(Original post by Phil1541)
You've got the Bristol thing horrifically wrong...
Bristol would love to give offers to every perfect student they come across, (infact I'm pretty sure they used) however they have to deal with the goverment/newspapers constantly criticising their private/state school ratio.
Bristol has one of the highest private to state ratio's only really beaten by Durham and Oxbridge, the Guardian especially hits on Bristol a lot for this so the university is desperately trying to remove is private school bias image.
Bristol's economics department is a strong yet relatively small department, due to external pressures Bristol cannot give every perfect private schooled student an offer as there are many state school applicants while not perfect on paper would also succeed just as well at the course.
You need to remember A level results generally are a crap at distinguishing students at the top level. AAAAA is not much better than AAAA or AAA and even with the A* I've still noticed this to be true while studying at university.
In my first year exams I've seen students who got AAB at A level (for Physics) do just as well as students who got A*A*A* (in fact one A*A*A* student I know failed first year due to him thinking the exams would be of a similar style to A level)
You seem to think A level grades are a perfect indicator of whether the student is fit to study at the university or not... that could not be further from the truth...
EC's also play very little role, it's all about communicating enthusiasm and general drive to study the subject, plus a little bit of luck that you don't come off as a pretentious prick in your personal statement. (remember admissions tutors are human to)
Bristol had a record 38-1 applicant to place ratio for economics and something similar to law in previous years... the reason for your friends rejection is probably down to there personal statement or Bristol just literally not having enough space. (Bristol was also previously fined for taking too many students so they've become really strict on who they give offers to in previous years).
(I can source data for the applicant to place ratio if needed, as you can see the ratio is rather stupid and leaves little choice for admissions tutors if they have to fill the government quota for state school intake)
Bristol is constantly under pressure from within the university and externally to increase there state school intake, the reason for your friends rejection is most likely down to Bristol having made too many offers already and not having enough space.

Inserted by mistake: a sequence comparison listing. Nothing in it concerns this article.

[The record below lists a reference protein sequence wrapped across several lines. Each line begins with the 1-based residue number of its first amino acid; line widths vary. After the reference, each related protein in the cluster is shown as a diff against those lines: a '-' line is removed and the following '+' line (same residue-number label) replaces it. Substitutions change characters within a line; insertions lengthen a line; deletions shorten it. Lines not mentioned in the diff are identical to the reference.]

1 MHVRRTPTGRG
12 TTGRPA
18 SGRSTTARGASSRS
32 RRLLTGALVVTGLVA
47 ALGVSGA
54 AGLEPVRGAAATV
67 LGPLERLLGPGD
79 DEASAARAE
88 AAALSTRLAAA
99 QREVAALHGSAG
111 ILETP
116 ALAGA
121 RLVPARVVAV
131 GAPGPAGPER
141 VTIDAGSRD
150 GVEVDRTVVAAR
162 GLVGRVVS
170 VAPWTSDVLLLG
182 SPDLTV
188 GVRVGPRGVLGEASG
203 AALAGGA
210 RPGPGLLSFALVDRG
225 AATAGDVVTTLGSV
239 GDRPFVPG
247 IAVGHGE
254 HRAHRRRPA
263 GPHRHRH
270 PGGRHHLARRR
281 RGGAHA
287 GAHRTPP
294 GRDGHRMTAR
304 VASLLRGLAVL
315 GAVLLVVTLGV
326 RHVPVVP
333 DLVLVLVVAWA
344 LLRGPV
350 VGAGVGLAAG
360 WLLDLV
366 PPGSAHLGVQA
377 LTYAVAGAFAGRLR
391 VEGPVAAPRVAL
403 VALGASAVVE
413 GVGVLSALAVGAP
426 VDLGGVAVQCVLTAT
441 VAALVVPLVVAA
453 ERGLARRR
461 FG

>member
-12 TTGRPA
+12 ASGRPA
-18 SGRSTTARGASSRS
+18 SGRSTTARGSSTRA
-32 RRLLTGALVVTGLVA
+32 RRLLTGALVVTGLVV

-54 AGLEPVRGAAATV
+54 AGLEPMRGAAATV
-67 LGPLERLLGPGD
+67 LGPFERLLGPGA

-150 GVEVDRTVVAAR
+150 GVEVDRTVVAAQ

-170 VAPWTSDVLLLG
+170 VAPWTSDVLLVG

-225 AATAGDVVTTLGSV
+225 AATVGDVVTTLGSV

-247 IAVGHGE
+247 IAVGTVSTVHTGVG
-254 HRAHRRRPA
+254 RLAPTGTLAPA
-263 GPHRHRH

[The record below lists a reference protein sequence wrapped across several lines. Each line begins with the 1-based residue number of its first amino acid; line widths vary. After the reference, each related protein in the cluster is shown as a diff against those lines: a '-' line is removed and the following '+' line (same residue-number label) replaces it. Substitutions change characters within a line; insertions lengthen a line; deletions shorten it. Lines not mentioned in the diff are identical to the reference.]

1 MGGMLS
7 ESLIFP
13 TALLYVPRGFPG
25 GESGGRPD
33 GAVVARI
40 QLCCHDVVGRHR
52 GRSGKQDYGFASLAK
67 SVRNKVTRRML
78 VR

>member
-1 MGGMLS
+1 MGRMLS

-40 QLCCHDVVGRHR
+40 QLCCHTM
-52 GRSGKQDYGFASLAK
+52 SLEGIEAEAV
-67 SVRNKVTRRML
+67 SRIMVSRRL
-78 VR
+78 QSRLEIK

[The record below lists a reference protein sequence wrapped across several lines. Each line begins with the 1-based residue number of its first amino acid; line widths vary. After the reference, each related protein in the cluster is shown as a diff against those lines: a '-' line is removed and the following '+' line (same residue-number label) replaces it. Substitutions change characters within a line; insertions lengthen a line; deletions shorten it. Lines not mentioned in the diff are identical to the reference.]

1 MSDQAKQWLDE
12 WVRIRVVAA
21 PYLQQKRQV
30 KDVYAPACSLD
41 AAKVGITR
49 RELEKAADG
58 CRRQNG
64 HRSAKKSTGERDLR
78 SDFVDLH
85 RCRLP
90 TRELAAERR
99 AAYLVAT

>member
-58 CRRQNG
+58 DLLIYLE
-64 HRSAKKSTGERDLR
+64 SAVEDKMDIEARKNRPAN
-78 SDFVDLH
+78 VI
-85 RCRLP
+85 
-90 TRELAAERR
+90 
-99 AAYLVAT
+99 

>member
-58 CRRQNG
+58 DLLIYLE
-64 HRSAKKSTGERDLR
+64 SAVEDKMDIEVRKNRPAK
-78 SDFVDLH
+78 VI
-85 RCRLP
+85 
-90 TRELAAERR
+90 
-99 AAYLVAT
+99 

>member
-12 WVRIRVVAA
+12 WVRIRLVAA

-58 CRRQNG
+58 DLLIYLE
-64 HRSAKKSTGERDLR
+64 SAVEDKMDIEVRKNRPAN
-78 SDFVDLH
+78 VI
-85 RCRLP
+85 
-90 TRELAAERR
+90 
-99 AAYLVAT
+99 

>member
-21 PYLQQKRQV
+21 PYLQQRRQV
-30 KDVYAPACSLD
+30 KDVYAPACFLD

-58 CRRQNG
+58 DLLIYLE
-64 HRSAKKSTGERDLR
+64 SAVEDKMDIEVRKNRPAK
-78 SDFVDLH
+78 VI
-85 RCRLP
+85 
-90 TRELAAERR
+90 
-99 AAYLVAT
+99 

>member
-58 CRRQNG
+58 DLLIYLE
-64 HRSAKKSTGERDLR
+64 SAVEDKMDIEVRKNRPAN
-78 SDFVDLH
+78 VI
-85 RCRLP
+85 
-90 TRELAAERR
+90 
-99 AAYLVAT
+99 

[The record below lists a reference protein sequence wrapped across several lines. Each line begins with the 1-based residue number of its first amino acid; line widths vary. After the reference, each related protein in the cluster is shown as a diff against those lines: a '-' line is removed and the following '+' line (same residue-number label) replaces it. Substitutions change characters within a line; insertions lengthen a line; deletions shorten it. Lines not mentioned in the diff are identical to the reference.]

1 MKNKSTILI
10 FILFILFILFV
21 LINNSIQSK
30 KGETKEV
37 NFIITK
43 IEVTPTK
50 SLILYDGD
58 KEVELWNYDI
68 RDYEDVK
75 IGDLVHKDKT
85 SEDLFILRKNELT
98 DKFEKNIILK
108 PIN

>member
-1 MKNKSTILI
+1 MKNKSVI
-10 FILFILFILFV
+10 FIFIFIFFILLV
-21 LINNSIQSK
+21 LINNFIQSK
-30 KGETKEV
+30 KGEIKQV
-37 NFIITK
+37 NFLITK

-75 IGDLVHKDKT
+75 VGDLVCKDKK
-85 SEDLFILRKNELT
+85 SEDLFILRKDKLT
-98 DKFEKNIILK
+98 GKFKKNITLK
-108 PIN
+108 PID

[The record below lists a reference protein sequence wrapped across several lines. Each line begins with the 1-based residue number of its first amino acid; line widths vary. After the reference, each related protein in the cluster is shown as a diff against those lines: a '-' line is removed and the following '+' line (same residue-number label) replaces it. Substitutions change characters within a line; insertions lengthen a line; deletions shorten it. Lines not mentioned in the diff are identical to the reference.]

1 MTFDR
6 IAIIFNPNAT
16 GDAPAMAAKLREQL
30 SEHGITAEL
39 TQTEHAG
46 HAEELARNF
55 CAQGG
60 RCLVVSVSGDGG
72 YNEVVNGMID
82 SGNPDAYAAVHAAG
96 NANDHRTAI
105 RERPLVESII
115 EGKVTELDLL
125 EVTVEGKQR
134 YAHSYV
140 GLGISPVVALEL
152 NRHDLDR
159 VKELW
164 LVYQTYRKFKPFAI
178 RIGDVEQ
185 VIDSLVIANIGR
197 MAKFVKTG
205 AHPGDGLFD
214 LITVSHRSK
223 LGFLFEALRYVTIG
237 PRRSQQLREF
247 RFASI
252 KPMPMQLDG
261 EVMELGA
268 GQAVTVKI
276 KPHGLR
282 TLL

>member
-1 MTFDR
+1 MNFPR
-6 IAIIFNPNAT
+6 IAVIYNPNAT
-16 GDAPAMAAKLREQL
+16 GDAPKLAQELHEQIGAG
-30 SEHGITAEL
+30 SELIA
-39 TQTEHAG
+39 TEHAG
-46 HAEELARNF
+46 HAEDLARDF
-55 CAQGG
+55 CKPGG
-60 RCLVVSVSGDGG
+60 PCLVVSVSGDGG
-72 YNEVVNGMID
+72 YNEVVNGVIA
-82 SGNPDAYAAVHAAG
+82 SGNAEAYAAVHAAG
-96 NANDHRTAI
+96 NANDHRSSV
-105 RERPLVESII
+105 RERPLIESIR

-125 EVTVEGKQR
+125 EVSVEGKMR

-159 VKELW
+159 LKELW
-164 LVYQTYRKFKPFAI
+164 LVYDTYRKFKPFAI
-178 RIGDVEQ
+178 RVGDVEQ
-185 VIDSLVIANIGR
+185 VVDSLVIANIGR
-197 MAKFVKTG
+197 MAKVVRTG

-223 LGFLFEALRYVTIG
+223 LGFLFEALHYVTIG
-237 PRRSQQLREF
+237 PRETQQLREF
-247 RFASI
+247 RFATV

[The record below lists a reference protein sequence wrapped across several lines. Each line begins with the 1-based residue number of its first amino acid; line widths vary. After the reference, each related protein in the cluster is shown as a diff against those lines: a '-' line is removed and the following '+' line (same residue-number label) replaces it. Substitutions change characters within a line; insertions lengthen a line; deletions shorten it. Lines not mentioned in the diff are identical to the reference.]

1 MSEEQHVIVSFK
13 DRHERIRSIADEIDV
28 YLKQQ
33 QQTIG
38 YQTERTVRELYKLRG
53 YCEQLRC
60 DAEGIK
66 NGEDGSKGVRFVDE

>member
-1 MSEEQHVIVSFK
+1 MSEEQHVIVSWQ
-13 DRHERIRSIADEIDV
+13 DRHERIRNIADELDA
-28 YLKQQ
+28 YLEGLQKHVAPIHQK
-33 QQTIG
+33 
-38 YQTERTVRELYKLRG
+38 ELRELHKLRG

Bristol are expanding there humanities and social science departments to try and reduce the number of applicants per place, so they don't have to keep rejecting suitable students.
However this works both ways as the ASS library is already too small for the current student population so hopefully the university has plans to sort that out.
I can pretty much 100% guarantee you that your friend was not rejected because they were too good... I've met students with better grades and EC's than your friend at Bristol so he definitely wasn't the best applicant. (scary A*A*A*A*A* physics and philosophers who make my AAAB look rather mediocre).
If you friend was from a state school then fair enough he got unlucky, but your anecdotal case definitely doesn't hold.
Also people don't automatically choose the top London universities over Bristol due to perceived greater prestige, I'm unsure about law and economics but I know at least 3 Physicists and a Chemist who all rejected Imperial.
The student life style and city/campus plays a far greater role than the increase in prestige from studying at Imperial/UCL/LSE to studying at Bristol, many people don't like the idea of living in London (hate the corporate environment of LSE and dislike the gender ratio of Imperial).
Sorry for the huge post but I felt I had to clear this up for future applicants to Bristol, as proposing that Bristol rejects students just because there over qualified is ludicrous.